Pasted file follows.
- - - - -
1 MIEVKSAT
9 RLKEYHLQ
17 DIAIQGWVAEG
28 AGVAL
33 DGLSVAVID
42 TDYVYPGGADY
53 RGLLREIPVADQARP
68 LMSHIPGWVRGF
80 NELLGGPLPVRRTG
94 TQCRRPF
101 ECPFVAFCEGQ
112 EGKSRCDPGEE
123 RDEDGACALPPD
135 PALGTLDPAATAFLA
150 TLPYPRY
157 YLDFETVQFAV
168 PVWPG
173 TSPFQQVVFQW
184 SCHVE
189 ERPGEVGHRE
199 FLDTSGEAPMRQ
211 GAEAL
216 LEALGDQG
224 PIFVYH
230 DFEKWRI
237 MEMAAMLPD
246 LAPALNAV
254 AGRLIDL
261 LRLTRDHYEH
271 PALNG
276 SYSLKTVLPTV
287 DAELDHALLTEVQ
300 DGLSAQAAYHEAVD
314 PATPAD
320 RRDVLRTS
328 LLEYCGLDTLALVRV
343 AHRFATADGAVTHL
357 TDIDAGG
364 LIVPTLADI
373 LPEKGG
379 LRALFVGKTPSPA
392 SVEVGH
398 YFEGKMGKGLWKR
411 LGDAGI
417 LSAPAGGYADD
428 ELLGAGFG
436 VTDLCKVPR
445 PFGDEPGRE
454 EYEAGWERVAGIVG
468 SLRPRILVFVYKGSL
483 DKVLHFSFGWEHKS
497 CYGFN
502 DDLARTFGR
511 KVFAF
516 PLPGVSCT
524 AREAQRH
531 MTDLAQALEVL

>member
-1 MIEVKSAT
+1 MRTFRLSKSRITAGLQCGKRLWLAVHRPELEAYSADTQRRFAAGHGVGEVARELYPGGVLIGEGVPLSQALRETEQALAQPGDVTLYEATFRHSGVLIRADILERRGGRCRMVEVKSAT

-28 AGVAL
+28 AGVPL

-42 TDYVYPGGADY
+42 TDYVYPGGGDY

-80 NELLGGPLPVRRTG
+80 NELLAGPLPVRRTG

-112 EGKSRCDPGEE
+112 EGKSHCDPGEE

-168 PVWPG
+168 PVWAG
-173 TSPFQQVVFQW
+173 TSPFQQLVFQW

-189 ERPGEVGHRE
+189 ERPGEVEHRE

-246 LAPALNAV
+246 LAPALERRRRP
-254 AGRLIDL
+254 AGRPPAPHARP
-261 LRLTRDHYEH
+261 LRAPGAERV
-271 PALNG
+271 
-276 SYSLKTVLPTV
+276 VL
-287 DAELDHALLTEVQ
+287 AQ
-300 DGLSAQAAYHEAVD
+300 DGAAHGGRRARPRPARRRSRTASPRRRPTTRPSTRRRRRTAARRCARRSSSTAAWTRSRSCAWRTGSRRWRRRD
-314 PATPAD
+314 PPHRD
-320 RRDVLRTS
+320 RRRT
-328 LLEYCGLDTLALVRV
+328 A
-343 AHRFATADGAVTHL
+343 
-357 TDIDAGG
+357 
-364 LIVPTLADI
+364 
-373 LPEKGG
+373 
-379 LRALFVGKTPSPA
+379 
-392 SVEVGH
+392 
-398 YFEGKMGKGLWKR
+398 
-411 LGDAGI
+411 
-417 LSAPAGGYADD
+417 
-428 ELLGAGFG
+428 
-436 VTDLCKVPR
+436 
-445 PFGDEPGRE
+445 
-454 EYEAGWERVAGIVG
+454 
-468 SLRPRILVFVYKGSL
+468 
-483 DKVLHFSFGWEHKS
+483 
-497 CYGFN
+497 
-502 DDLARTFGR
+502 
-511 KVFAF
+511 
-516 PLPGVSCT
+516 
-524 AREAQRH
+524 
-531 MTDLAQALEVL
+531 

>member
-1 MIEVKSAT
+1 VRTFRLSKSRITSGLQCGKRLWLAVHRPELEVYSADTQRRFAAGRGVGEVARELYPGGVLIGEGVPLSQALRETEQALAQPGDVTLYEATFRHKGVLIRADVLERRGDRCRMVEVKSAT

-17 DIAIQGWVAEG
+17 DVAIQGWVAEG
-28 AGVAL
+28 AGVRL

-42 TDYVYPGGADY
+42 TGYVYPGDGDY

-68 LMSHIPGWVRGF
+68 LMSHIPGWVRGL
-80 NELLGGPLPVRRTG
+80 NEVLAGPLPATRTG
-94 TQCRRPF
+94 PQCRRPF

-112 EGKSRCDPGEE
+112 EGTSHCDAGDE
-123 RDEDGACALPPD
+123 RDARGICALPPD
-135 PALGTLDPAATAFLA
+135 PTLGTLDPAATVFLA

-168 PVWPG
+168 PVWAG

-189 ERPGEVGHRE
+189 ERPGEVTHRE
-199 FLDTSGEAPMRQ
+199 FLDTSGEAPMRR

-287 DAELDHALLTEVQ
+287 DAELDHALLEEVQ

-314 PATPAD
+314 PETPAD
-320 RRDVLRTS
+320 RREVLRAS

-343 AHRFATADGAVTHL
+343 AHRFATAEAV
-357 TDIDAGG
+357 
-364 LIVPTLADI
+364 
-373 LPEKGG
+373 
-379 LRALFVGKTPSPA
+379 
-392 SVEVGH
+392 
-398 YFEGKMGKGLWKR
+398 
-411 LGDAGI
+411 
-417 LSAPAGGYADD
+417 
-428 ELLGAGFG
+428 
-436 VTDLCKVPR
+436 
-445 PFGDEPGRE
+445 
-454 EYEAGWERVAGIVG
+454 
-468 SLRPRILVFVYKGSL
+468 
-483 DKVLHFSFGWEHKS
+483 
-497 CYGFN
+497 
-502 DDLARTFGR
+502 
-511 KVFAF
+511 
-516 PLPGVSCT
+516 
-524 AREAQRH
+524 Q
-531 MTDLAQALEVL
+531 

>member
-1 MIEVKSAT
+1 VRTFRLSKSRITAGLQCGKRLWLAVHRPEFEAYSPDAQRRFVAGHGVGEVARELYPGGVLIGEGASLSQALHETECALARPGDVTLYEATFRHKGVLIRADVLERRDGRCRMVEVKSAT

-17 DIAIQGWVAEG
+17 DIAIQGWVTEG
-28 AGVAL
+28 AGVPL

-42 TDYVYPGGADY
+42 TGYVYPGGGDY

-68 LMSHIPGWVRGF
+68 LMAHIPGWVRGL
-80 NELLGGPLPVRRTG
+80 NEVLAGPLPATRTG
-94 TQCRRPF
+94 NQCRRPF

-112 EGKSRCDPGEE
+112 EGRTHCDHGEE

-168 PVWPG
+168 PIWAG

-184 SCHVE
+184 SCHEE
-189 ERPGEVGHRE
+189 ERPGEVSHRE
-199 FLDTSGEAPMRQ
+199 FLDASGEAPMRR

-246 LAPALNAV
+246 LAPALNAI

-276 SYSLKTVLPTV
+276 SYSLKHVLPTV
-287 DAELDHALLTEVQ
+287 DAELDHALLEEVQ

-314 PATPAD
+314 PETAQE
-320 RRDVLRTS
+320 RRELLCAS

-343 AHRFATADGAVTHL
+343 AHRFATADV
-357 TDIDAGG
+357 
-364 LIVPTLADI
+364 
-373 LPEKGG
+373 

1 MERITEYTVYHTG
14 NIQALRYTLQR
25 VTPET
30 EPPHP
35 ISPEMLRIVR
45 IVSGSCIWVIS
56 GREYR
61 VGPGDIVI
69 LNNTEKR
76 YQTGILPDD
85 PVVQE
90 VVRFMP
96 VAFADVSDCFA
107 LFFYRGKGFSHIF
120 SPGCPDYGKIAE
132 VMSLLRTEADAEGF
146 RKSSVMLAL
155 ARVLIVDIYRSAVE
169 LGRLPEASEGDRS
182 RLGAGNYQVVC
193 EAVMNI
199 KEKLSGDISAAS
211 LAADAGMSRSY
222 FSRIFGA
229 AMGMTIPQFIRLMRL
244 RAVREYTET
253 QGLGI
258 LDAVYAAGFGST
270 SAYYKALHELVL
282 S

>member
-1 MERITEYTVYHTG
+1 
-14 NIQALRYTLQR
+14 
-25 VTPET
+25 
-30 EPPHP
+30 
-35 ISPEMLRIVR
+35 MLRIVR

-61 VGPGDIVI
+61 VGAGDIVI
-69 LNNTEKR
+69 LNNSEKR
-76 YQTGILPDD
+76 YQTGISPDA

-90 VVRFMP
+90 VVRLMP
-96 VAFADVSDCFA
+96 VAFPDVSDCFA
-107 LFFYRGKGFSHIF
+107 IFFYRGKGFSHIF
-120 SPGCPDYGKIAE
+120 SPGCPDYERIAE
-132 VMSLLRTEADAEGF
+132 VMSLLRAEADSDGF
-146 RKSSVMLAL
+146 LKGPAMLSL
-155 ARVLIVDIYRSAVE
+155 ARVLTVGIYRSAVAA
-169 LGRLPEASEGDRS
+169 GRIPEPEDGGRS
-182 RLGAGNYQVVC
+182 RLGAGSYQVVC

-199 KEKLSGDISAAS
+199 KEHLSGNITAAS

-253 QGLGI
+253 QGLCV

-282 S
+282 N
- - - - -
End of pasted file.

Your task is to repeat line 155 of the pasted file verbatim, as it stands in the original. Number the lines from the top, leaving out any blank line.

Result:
+123 RDARGICALPPD